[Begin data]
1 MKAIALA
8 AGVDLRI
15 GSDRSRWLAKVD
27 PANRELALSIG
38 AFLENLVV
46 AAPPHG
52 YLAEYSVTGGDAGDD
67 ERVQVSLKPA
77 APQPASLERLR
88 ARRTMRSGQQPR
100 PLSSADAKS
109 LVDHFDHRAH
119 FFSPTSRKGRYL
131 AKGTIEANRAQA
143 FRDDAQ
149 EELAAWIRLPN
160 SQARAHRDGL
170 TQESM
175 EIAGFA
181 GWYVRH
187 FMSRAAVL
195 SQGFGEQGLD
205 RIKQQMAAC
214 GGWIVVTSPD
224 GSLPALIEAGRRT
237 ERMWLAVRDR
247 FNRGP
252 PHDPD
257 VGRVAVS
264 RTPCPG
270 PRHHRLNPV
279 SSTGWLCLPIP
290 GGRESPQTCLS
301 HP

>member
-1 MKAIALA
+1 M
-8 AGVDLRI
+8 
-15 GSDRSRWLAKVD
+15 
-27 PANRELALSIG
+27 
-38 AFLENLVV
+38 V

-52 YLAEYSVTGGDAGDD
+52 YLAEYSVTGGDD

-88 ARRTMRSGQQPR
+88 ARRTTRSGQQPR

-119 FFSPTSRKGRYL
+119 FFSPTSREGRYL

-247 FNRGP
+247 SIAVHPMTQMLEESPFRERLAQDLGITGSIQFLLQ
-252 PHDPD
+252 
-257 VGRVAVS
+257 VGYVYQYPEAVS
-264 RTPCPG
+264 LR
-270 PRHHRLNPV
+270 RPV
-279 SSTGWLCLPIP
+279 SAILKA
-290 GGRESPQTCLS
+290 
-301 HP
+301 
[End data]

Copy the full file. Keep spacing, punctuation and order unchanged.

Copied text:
1 MKAIALA
8 AGVDLRI
15 GSDRSRWLAKVD
27 PANRELALSIG
38 AFLENLVV
46 AAPPHG
52 YLAEYSVTGGDAGDD
67 ERVQVSLKPA
77 APQPASLERLR
88 ARRTMRSGQQPR
100 PLSSADAKS
109 LVDHFDHRAH
119 FFSPTSRKGRYL
131 AKGTIEANRAQA
143 FRDDAQ
149 EELAAWIRLPN
160 SQARAHRDGL
170 TQESM
175 EIAGFA
181 GWYVRH
187 FMSRAAVL
195 SQGFGEQGLD
205 RIKQQMAAC
214 GGWIVVTSPD
224 GSLPALIEAGRRT
237 ERMWLAVRDR
247 FNRGP
252 PHDPD
257 VGRVAVS
264 RTPCPG
270 PRHHRLNPV
279 SSTGWLCLPIP
290 GGRESPQTCLS
301 HP

>member
-1 MKAIALA
+1 M
-8 AGVDLRI
+8 
-15 GSDRSRWLAKVD
+15 
-27 PANRELALSIG
+27 
-38 AFLENLVV
+38 V

-52 YLAEYSVTGGDAGDD
+52 YLAEYSVTGGDD

-88 ARRTMRSGQQPR
+88 ARRTTRSGQQPR

-119 FFSPTSRKGRYL
+119 FFSPTSREGRYL

-247 FNRGP
+247 SIAVHPMTQMLEESPFRERLAQDLGITGSIQFLLQ
-252 PHDPD
+252 
-257 VGRVAVS
+257 VGYVYQYPEAVS
-264 RTPCPG
+264 LR
-270 PRHHRLNPV
+270 RPV
-279 SSTGWLCLPIP
+279 SAILKA
-290 GGRESPQTCLS
+290 
-301 HP
+301 